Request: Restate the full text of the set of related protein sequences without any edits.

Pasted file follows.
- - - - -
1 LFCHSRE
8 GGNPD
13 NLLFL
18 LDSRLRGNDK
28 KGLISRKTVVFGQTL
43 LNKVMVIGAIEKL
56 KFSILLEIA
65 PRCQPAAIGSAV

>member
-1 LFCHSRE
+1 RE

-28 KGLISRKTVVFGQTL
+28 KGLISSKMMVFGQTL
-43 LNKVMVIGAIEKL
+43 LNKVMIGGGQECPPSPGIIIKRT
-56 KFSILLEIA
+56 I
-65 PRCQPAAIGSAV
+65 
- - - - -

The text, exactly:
1 LFCHSRE
8 GGNPD
13 NLLFL
18 LDSRLRGNDK
28 KGLISRKTVVFGQTL
43 LNKVMVIGAIEKL
56 KFSILLEIA
65 PRCQPAAIGSAV

>member
-1 LFCHSRE
+1 RE

-28 KGLISRKTVVFGQTL
+28 KGLISSKMMVFGQTL
-43 LNKVMVIGAIEKL
+43 LNKVMIGGGQECPPSPGIIIKRT
-56 KFSILLEIA
+56 I
-65 PRCQPAAIGSAV
+65 